As Brandt says, "Europe is light years ahead of us with this [m-ticketing] thing." Much of this overseas maturity has to do with the fact that these other markets have been way ahead of the U.S. with regard to cell-phone use and text messaging. But there are signs that the U.S. is catching up.

According to Verizon Wireless spokesperson Brenda Rainey, the carrier, one of the country's biggest, already has 54.8 million customers, with many of these responsible for the 12 billion text messages that were exchanged during the second quarter of this year. For the same quarter, 232 million picture messages were sent over Verizon.

All Verizon Wireless phones are capable of text messaging and all camera phones can send and receive picture messages, so barcodes will travel easily. And, at ten cents per text message, texting - done mostly by the young and shallow-pocketed - is cheap. Even picture messaging is only 25 cents to send or receive. And subscribers to this messaging service, mainly kids, get a deal via bundled packages, although Verizon also has a pay-as-you-go program for those who text less frequently.
But just as technology gives, it also takes a little away, especially when it comes to the challenge of different markets and different devices embracing different formats. There are several kinds of text messages used worldwide, upon which m-ticketing is dependent. These are SMS (short message service), which is actually a binary service and is the simplest. There's also MMS (multimedia sending) and the more obscure EMS. All are pushed through the Net by WAP (Wireless Application Protocol).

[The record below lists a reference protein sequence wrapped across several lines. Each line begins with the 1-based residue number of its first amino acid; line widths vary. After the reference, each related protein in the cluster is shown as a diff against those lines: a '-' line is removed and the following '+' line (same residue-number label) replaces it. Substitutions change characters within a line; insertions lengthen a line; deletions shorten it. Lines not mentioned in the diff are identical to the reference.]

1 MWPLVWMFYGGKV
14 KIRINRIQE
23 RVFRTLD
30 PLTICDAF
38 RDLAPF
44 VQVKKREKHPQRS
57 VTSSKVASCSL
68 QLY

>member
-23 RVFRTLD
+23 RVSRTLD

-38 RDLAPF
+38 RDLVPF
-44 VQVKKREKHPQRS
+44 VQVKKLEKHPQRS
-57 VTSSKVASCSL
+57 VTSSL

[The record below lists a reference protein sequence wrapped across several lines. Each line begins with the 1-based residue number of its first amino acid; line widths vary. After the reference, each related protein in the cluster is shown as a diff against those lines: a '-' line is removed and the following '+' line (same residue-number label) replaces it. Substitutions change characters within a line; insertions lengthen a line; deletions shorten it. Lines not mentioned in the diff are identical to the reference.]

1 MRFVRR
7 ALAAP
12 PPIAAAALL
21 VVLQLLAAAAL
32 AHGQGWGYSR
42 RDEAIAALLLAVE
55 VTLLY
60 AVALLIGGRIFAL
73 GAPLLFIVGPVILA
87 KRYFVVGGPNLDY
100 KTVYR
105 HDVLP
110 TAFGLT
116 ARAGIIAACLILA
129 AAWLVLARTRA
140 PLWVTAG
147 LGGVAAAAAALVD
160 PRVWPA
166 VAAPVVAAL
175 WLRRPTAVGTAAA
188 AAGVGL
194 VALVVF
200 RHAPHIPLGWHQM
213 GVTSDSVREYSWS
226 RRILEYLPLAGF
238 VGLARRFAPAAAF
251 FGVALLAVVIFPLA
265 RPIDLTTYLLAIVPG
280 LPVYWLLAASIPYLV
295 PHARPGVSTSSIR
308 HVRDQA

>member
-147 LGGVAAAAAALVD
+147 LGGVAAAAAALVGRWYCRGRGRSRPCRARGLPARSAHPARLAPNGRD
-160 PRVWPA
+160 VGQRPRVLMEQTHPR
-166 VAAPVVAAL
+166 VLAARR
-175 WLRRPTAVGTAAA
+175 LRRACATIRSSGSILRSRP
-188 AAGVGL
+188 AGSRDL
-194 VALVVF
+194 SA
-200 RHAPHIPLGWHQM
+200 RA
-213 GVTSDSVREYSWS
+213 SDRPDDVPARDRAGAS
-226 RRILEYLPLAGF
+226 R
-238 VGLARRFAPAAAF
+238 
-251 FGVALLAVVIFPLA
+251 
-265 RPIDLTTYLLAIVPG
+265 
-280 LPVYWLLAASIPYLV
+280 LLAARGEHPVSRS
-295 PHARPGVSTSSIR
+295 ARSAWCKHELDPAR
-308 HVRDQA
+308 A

EMS, which stands for Enhanced Messaging Service, is an extension of SMS on several networks. A collaboration of such device manufacturers as Ericsson and Motorola, it handles messages that can be displayed as SMS transmissions. But phones that are not EMS-enabled won't be able to deliver EMS' special text formatting (such as bold or italic) or its images and sounds.
But the U.S. presents a different situation. He continues: "Carriers in the U.S. have generally chosen not to support binary SMS, so they are primarily delivering with a mix of MMS and WAP push. In Canada, it's a mix of all three. But whatever the kind of message, the user experience is very similar. A message arrives on the cell-phone, you open it, the ticket is displayed and this same ticket gets scanned for event access."

Paradoxically, as Cameron has it, the U.S. is both behind and ahead. M-ticketing may just be getting its start here, but "the U.S. is jumping beyond SMS, which is what has really caught on in Europe and Asia, and embracing MMS/WAP."
And MBO has "imagined" growing its business beyond Emagine. "We're talking to a very big national chain right now and we'll probably announce that launch in a month or two. It will be in one or two theatres in Texas and will precede a monthly rollout."
Hopefully, being an early adopter of m-ticketing will also pay off, but it's ultimately just about selling tickets, stupid! Declares Brandt, "I couldn't care less where [customers] buy tickets, as long as they buy."

Beyond short lines, long lines and online, there's that all-important bottom line. Says Brandt, hitting a metaphorical pause button as m-ticketing rages on: "Ultimately, the future of the theatre business will depend on the quality of films, no matter where the technology takes you."

Which doesn't mean a soft focus on where that might be. Brandt asserts, "I think we'll see that MBO is at the right place at the right time."